How to Make It
- Wash rice and soak for 4-5 hours. Drain and spread over a cotton cloth (preferably white).
- Let the rice dry for about 15 minutes.
Note: Do not let the rice sit for too long; this will lead to the adhirasam becoming rubbery. There should be little moisture left.
- Grind the rice into 2 batches of flour in a mixer.
Note: The rice flour should not be too fine like the types found in stores.
- If it’s too coarse, sieve it. Keep the flour covered and pressed while sieving.
- Meanwhile, grind the jaggery into powder and heat while fully immersing in water.
- Remove impurities once the it has dissolved completely, by filtering it and heating the jaggery syrup again.
Note: The heat should be at a medium setting.
- Stir occasionally while boiling.
- Continue to check the consistency of the syrup by pouring in water.
- At the 1 st stage, the syrup will dissolve when you pour water into it.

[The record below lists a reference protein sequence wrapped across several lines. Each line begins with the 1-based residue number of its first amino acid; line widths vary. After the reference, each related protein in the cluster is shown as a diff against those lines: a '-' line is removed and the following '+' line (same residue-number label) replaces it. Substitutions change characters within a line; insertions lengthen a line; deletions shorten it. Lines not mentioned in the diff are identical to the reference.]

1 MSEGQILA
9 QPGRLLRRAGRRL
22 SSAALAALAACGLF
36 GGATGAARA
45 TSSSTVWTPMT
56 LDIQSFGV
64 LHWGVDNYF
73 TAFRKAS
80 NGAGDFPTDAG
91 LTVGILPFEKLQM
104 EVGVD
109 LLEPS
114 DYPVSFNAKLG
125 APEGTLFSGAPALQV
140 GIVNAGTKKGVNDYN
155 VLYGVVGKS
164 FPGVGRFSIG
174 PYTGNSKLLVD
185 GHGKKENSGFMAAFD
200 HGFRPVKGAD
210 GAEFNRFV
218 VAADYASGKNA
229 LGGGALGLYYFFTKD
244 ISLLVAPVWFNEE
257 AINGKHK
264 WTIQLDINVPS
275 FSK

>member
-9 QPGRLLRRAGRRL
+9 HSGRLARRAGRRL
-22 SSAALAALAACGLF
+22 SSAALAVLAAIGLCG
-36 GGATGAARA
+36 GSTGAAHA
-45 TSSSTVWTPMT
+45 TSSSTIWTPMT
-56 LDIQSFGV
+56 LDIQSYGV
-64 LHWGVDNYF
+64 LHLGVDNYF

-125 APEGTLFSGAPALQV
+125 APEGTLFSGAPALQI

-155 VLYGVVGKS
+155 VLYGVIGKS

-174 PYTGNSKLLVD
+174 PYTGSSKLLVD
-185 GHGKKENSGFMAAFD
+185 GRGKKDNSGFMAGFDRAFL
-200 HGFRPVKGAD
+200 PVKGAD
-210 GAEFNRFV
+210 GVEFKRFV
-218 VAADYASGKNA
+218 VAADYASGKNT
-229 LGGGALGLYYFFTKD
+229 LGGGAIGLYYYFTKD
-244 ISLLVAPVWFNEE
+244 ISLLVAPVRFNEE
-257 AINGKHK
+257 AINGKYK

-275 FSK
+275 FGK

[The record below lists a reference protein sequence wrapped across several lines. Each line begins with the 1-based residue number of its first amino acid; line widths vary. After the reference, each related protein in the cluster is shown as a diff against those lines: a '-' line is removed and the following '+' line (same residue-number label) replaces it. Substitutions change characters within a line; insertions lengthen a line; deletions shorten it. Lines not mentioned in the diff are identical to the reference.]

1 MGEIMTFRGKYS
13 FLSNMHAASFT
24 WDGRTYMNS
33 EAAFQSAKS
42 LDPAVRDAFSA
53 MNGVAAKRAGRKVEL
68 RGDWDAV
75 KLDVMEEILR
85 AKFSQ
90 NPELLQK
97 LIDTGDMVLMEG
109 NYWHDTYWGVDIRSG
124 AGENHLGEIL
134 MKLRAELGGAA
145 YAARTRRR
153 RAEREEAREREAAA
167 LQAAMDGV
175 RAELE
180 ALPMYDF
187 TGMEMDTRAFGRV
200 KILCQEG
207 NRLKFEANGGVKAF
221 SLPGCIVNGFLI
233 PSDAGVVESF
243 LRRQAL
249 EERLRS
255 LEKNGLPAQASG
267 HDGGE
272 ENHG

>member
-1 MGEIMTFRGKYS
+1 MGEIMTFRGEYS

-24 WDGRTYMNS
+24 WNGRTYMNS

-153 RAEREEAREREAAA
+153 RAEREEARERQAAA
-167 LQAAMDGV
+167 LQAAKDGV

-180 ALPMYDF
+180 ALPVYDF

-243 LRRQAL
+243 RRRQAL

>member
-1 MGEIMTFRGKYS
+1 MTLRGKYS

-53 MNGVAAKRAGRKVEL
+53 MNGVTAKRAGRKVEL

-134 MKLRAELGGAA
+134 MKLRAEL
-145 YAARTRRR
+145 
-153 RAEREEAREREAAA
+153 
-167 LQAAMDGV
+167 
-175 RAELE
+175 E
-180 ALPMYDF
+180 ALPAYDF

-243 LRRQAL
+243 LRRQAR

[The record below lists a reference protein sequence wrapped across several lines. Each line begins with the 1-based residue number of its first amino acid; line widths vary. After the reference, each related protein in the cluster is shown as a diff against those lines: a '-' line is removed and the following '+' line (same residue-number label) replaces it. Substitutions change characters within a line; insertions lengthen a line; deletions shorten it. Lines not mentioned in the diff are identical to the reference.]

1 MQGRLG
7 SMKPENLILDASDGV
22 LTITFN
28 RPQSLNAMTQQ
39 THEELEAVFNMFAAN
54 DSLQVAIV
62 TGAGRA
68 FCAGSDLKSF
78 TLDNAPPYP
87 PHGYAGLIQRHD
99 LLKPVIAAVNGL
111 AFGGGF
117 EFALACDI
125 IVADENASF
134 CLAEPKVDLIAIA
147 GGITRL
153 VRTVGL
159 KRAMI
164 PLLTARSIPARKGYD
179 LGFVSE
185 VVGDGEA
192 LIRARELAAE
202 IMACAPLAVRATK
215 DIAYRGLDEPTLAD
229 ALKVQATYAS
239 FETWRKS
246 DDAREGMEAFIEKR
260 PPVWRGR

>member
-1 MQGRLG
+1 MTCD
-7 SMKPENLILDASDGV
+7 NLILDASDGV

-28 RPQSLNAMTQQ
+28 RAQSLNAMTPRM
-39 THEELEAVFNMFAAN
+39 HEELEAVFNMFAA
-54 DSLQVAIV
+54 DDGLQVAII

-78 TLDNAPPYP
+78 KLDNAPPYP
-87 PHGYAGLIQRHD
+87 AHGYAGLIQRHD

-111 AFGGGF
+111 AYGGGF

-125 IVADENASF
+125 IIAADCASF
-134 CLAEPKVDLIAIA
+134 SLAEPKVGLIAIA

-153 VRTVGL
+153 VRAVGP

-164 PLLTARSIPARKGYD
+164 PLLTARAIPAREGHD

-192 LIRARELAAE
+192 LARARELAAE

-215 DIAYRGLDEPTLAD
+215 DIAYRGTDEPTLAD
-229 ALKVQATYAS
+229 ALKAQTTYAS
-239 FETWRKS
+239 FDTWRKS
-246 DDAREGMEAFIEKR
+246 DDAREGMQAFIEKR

- At the 2 nd stage, a fine thread will be laid in the boiling water, but will dissolve when you touch it.
- At the 3 rd stage, the syrup will become thicker as you pour water in and it won’t dissolve. You’ll be able to use your finger to gather it and form a loose ball (this is known as soft ball consistency). Turn off the heat at this stage.
- Pour in the rice flour gradually, and then add elachi powder, dry ginger powder, and sesame seeds to the flour.
- Use a spatula or ladle to keep mixing. It is possible you won’t need all of the sugar syrup. You should be careful after you’ve added about ¾ of it.
Note: The dough will likely be very loose and gooey. It will become absorbed after some hours and become stiff.
- Leave it overnight in an airtight container at room temperature.
Note: You can keep it like that for up to 3 days.
- Roll into balls of equal sizes (each one should be the size of a small lemon).
Note: When you roll, you can apply a little sesame oil because of the slightly sticky dough.
- Heat oil in a kadai until very hot and then lower the temperature.
- Use ghee to grease and flatten the dough in a Ziploc bag.
- Carefully drop the dough in oil then flip it and let cook as soon as it rises.
- Drain the oil when the color turns to a golden brown.
- Press it with a different ladle to remove the excess oil.
- Repeat this process for the remaining dough.
Inscriptions from the time of Krishnadevaraya have revealed that adhirasam was traditionally made from jaggery, rice flour, pepper and butter.